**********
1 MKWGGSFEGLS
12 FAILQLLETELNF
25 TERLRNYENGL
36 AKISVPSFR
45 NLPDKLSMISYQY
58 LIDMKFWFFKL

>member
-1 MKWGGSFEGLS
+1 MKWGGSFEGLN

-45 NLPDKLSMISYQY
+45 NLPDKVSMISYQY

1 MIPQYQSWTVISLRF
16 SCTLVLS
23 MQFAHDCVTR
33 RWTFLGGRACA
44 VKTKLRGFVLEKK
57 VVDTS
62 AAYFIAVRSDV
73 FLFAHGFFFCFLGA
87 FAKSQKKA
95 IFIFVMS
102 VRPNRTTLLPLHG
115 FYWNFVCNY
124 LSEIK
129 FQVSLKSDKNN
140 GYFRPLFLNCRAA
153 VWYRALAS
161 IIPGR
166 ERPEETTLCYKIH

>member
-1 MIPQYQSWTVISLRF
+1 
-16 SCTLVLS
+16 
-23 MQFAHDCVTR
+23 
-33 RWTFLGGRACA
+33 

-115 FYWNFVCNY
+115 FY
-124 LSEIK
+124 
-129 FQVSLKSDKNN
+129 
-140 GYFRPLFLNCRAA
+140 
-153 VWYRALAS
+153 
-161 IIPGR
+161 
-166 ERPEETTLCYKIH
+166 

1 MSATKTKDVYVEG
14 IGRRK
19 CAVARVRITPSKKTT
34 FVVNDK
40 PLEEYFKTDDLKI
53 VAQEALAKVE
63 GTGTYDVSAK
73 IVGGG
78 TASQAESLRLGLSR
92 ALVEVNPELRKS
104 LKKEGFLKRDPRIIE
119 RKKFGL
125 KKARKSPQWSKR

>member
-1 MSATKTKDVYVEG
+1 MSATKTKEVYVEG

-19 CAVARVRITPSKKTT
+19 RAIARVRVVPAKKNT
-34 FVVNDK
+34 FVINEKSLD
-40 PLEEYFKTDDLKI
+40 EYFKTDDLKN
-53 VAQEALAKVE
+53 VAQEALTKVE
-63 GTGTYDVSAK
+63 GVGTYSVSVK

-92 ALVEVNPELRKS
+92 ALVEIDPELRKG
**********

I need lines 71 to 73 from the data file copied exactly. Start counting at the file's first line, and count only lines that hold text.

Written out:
-34 FVVNDK
+34 FVINEKSLD
-40 PLEEYFKTDDLKI